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Q&A: The Bee Gees

The long-lasting trio answer their own questions and dish on disco

The Bee Gees

The Bee Gees during The 38th Annual GRAMMY Awards at Beverly Hills Hotel in Beverly Hills, California, February 27th, 1996.

SGranitz/WireImage/Getty

It’s now pretty well established that disco didn’t suck, and neither do the Bee Gees. The brothers Gibb – Barry, Robin and the one some people call Maurice – were first unfairly written off in the ’60s, when they were tagged as mere Beatles wanna-be’s (which they eventually became in the Sgt. Pepper’s Lonely Hearts Club movie, which did kinda suck). In 1977 the massive success of the Saturday Night Fever soundtrack brought a tidal wave of fame to the Bee Gees. Ever since, they’ve put out a lot of memorable and, yes, soulful music. The Miami-based power trio’s latest outing, Still Waters, is no exception. This month the Bee Gees will be inducted into the Rock & Roll Hall of Fame. Here’s hoping they wear those white suits proudly.

At the height of your ’70s overexposure, did you ever get sick of yourselves?
Barry: Yes.
Robin: It wasn’t sick of ourselves so much as afraid we were out of control of what was happening to an image that we weren’t necessarily endorsing.

How can you mend a broken heart?
Barry: By coming back together, which is what happened to us about the time that song was written.

How can a loser ever win?
Barry: Hmm . . . I don’t know. How does a loser ever win?
Robin: In that song we posed the questions. Doesn’t mean we had the answers.

How deep is your love?
Barry: Extremely deep.
Maurice: Oh, it’s fucking deep – it’s an endless pit.
Robin: A huge, festering pit.

Wasn’t Festering Pit an alternative title for the new album?
Robin: No, that was Shit for Brains.
Maurice: Originally the album was going to be called Fuck You. Shit for Brains was a compromise between Fuck You and Still Waters.

You guys were so associated with disco. Can any of you dance worth a damn?
Barry: We never could dance, but we’re bopping like crazy inside.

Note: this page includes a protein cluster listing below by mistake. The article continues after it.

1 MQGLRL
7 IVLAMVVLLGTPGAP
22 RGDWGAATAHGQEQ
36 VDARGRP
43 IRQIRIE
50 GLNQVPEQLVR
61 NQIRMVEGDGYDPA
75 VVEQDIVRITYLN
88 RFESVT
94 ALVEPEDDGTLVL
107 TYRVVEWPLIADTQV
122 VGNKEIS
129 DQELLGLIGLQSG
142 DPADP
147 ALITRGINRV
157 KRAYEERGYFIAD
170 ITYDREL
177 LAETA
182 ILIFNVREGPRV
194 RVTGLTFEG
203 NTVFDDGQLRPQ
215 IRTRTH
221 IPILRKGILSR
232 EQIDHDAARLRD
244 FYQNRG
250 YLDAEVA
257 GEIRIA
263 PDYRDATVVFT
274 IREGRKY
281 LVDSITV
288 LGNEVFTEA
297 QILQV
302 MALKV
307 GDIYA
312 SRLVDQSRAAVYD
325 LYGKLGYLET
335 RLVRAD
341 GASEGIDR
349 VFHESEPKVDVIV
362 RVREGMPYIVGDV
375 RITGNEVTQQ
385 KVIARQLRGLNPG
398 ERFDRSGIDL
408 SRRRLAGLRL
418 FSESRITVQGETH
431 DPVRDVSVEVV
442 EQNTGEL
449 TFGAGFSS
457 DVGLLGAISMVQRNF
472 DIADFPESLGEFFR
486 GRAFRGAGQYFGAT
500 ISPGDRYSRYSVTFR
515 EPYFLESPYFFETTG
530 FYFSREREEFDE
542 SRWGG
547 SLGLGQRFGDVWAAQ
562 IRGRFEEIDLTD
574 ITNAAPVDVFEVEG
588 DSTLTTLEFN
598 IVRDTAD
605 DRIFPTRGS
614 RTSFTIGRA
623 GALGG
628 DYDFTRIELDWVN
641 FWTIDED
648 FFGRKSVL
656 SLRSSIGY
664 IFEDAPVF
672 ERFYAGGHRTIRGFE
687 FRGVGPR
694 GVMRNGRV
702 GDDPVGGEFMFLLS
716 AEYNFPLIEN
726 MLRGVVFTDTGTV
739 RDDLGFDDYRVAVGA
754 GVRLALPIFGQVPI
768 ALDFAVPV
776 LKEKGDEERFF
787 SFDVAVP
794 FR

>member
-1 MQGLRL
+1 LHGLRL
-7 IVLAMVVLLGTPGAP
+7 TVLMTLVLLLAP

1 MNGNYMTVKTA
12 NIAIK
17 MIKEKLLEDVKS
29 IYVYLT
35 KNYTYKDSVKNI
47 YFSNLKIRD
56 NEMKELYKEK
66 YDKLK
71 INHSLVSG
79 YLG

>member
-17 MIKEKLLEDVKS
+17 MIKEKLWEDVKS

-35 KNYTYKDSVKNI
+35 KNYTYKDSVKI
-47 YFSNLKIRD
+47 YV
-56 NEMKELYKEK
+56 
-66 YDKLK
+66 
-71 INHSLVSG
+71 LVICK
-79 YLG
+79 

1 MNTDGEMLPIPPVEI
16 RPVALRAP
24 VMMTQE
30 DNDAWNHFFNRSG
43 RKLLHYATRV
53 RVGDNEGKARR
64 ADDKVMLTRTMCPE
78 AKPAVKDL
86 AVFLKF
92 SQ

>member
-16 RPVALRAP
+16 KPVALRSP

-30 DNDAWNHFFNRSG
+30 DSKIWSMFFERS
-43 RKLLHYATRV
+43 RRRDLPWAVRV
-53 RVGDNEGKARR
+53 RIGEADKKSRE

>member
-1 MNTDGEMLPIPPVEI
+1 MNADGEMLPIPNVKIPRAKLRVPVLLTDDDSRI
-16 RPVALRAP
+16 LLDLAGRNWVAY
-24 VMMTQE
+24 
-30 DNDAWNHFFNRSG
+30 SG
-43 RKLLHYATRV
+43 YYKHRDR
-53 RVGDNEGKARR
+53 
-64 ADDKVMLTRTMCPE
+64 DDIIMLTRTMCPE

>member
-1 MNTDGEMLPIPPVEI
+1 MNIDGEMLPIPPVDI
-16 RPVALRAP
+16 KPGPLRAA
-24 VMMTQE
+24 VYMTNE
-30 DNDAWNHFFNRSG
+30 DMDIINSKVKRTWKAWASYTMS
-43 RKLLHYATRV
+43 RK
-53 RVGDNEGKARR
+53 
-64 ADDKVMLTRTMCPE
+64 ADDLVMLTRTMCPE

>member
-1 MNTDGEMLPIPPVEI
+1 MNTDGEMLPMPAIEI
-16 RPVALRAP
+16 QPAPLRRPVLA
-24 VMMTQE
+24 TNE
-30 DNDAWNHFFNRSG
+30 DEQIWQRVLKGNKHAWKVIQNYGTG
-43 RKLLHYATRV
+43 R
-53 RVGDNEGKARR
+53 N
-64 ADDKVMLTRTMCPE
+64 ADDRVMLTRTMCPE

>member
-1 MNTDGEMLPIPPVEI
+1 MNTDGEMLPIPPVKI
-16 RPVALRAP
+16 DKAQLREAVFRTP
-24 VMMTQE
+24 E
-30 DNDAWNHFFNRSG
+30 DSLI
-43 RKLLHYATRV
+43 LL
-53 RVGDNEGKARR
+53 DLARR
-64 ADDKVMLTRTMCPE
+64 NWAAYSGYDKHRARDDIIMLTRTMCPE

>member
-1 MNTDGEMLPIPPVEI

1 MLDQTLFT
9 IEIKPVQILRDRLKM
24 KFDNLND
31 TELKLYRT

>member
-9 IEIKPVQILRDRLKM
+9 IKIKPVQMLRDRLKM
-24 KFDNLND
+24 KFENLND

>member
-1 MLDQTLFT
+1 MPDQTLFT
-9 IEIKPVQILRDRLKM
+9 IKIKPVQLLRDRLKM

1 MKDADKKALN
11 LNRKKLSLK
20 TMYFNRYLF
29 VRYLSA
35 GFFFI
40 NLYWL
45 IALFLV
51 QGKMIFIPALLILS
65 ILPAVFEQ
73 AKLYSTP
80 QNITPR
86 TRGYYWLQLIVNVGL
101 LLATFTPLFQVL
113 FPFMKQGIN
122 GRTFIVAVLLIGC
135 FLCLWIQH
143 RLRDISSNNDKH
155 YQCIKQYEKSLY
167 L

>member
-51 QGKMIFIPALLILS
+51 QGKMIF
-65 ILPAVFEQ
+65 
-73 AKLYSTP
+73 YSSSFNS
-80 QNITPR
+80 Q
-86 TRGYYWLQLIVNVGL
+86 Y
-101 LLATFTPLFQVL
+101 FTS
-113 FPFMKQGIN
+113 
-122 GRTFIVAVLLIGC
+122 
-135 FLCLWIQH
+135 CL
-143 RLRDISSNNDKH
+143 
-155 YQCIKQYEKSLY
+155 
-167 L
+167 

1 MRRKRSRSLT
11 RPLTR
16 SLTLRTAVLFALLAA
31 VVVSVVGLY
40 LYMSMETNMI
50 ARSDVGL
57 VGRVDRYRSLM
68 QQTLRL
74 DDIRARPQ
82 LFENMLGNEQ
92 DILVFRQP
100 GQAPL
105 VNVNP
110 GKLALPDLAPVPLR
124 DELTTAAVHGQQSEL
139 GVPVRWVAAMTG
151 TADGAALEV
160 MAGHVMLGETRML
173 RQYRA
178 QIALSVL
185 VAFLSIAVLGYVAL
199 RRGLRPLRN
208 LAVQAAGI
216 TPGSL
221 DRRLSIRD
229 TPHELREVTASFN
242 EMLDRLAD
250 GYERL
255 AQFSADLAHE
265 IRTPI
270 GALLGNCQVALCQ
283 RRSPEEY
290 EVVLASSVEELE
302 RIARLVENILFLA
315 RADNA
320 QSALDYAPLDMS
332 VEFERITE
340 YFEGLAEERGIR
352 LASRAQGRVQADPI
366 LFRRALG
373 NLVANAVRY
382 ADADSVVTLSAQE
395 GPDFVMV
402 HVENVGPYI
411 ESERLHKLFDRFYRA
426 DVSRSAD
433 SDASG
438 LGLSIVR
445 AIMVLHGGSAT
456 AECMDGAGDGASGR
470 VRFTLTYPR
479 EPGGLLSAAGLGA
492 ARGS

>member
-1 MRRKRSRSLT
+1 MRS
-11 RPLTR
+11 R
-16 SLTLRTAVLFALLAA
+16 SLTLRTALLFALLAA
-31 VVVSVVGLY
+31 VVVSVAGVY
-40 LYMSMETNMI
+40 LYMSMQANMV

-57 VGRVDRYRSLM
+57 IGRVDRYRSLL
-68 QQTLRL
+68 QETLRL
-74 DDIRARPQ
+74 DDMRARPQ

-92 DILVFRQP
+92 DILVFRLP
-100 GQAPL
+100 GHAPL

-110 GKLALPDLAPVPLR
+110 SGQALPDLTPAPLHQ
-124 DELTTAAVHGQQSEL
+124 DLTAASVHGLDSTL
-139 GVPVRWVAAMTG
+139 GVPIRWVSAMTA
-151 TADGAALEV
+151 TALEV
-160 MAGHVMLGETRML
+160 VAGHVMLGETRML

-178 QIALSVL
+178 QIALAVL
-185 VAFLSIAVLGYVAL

Maurice: As a matter of fact, I’m dancing inside right now.

Robin, would you like to start a joke?
Robin: Not particularly.

Heard any good Bee Gees jokes?
Barry: No, we’ve never heard a good Bee Gees joke.
Maurice: We’ve heard a lot of bad Bee Gees jokes.

Are you the brother act with the least sibling rivalry?
Barry: They’ve had so much trauma in the Beach Boys – who’d want to go through that?
Maurice: We’ve heard of Ray and Dave [Davies] from the Kinks coming to fisticuffs, but we’ve never done that.

Is grease still the word?
Barry: Oh, yeah. I think most things are not possible without grease.
Maurice: Especially in your personal life [laughs.]
Barry: Which takes you right back to “How deep is your love?”

How do you feel about entering the Hall of Fame?
Maurice: Brilliant. It’s a hell of an honor, the cream of the cake.
Barry: It’s a club someone’s letting you in. So where’s the bar?

In Cleveland. When’s the last time you watched Sgt. Pepper?
Maurice: About three months ago.
Barry: You don’t watch it.
Robin: You tolerate it.
Barry: What was incredible is that people like Aerosmith and Earth, Wind and Fire got into that. You would have never thought any of them would have gotten into that . . . thing.

It’s like Vietnam in that sense.
Barry: Yeah, very similar. A lot of people fell. Lives were lost.
Maurice: Drugs were flowing.
Barry: We had people blowing grass down the barrel of a gun – but that’s another story.
Maurice: That was the makeup man.
Robin: And in the end, there were a lot of casualties.

Did you hear from the Beatles about it?
Maurice: I spoke to George [Harrison] about a year after it was out. He told me he loved it – he thought it was so gay and that we sang the songs marvelously.
Barry: But no one ever wrote us and said, “Great work, lads.”
Maurice: George Burns was never the same after that.

Do you think that real men sing falsetto?
Maurice: Frankie Valli had trouble with that for years.
Barry: Real men do sing falsetto!

What do you hope to accomplish with the new album?
Maurice: World domination!
Barry: In fact, we’re despots.
Robin: The three of us can form a very cheap Cabinet.

I’m the proud owner of a Bee Gees lunch box. Any old merchandise you regret?
Robin: I thought the Bee Gees condom was going too far.
Maurice: I thought so, too, but the testicle tickler was a big seller.

Robin, any personal repercussions of discussing your experiences with lesbianism with Howard Stern?
Robin: It was a lot of fun, and I got into the spirit of things.

So you got in no trouble?
Robin: Terrible trouble. The case comes up next week.

What exactly is more than a woman?
Robin: Three tits. Two vaginas.

Can there be too much heaven?
Barry: No, but that was a good idea: “Nobody gets too much heaven no more.” Very bad grammar, but the message is great.

Tonight you’re taping an appearance on Ellen. Will you be coming out?
Barry: We already came out, looked about a bit and went right back in.

In This Article: Coverwall, The Bee Gees

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